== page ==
Beethoven's fame was and is...more than a purely musical phenomenon. The story of his life--outwardly so uneventful, yet so full of inner pathos--became inextricably blended with the particular qualities of his music to produce a composite image which fascinated the age of Romanticism and excited a powerful, sometime baleful, effect on the careers of other musicians. More than any other composer, painter, or author, Beethoven was felt to represent the very type of the artist--a figure that came to assume mythological proportions in the Romantic consciousness. Indeed, it was not too much to speak of a Beethoven myth, based on but rapidly outpacing biographical and musical realities.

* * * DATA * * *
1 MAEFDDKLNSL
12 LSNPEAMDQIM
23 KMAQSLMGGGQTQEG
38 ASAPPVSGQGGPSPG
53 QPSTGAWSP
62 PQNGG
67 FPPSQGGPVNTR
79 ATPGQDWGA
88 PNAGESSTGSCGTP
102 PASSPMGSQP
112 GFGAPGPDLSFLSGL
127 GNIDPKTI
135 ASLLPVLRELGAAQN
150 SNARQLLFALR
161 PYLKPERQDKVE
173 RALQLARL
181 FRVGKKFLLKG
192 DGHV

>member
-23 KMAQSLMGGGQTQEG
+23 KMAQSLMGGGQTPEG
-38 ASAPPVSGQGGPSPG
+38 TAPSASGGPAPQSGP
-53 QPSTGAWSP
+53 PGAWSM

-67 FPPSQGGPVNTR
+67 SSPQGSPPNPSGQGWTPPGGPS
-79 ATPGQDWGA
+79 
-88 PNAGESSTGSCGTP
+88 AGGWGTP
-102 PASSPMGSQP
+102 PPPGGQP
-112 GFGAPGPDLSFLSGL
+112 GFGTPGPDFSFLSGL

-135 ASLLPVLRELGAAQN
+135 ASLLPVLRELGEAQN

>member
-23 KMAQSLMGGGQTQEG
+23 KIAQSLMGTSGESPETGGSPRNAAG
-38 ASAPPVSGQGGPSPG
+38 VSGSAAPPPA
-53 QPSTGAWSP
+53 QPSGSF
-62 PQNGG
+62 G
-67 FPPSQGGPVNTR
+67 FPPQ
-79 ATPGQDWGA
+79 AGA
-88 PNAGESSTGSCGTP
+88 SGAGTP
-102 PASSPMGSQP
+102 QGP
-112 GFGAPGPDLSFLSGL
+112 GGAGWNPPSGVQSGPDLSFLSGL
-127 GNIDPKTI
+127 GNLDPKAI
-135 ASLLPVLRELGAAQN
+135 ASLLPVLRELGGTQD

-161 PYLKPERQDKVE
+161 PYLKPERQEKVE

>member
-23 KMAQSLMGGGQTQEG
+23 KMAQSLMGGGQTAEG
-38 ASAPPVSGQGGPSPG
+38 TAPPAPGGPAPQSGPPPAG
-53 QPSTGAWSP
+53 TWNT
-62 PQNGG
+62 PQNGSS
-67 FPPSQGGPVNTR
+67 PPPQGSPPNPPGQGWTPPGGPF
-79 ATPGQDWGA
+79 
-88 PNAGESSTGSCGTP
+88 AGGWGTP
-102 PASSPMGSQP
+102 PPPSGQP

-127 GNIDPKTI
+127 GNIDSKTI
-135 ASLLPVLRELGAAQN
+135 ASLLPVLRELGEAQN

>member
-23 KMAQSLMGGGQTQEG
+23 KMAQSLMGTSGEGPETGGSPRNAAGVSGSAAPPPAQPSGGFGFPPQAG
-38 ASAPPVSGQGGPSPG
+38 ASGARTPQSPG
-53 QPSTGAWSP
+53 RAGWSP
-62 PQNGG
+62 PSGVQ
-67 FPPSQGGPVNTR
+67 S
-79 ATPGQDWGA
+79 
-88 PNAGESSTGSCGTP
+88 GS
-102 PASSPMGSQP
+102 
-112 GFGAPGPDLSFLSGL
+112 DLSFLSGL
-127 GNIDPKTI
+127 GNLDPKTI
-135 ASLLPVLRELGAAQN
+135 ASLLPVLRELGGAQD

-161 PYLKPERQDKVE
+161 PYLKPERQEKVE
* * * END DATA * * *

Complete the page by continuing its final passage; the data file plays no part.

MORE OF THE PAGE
...when Haydn heard the Op. 1 trios he praised them but thought the public would not understand or accept the third, in C minor. One suspects that Haydn himself may have been put off by the extremes of tempo, dynamics, texture, and local chromatic action in this piece, and still more by the resulting emotional aura. He would not have been the last listener to find something callow and stagey, which is to say essentially personal, in these insistent gestures of pathos and high drama. Beethoven of course paid no attention to his advice and published increasingly sophisticated C minor items in nearly every one of his composite sets of works over the next eight years...